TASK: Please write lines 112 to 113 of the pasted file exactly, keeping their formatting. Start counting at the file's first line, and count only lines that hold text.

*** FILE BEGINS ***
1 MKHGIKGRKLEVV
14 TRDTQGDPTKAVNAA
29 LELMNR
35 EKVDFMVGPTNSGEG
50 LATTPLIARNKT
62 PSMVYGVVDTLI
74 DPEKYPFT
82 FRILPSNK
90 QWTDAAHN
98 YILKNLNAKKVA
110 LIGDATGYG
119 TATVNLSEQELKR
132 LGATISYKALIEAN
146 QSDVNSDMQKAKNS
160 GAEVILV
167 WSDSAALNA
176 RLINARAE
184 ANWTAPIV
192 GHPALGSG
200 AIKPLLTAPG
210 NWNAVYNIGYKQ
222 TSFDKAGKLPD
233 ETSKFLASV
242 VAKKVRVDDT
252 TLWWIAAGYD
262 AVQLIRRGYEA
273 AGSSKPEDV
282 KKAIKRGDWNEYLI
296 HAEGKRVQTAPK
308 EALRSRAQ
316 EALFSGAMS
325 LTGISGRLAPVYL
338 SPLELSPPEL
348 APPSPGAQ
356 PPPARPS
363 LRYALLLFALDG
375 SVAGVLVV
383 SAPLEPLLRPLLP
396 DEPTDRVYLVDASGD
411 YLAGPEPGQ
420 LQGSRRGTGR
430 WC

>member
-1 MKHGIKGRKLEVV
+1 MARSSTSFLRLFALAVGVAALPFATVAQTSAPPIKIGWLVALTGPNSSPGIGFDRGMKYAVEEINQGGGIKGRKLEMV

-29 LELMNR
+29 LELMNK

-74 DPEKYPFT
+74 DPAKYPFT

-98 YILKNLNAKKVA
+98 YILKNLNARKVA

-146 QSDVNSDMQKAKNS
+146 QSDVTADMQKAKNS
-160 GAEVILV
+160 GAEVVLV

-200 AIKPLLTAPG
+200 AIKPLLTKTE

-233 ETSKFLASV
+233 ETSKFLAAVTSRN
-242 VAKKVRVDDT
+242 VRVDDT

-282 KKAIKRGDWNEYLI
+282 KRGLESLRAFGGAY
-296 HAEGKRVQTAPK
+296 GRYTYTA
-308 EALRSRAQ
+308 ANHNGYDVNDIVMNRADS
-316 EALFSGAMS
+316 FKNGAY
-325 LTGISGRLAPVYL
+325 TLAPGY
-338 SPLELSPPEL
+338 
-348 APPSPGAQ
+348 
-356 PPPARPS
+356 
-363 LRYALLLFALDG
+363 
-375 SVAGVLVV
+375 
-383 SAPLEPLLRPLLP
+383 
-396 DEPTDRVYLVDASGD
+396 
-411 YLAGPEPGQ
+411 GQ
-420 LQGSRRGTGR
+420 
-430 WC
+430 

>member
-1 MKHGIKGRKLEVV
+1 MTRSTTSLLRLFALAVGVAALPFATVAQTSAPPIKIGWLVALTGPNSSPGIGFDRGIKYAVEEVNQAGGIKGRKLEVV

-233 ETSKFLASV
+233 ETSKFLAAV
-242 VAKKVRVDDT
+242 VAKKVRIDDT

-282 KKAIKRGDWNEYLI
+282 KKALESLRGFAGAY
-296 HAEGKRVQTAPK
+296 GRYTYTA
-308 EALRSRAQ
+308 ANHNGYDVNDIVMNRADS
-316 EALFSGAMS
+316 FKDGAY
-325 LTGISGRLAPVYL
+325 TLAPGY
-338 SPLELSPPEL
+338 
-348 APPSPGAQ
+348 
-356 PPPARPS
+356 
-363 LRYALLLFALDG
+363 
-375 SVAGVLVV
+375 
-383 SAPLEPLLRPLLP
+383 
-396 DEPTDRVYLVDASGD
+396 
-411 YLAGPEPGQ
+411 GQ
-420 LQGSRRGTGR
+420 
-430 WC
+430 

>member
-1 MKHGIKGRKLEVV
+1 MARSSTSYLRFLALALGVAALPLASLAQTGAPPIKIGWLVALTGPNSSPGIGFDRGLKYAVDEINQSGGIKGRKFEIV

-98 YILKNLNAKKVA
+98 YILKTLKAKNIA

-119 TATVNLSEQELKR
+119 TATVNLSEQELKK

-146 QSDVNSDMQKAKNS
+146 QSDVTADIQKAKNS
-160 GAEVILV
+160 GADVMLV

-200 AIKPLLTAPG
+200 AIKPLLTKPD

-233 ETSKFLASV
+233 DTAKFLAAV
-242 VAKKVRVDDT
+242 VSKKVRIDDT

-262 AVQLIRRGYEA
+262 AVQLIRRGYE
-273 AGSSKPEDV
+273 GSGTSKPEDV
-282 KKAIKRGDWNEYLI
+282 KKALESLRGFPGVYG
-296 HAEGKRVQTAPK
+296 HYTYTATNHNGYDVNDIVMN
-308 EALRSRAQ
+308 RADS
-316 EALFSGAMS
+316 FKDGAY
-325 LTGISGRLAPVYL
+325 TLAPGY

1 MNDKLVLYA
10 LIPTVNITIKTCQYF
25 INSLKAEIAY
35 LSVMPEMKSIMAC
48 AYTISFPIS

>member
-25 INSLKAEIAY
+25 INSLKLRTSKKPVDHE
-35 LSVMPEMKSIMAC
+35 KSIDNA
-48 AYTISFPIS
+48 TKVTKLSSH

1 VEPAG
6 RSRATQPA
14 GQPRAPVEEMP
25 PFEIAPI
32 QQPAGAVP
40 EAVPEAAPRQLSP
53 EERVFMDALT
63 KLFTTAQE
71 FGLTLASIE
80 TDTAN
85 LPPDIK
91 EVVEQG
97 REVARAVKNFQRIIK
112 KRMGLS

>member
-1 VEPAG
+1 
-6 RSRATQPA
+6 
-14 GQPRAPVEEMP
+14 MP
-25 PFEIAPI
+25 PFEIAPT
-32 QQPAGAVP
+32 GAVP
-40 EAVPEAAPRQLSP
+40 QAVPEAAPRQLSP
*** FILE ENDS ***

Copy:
+348 
-356 PPPARPS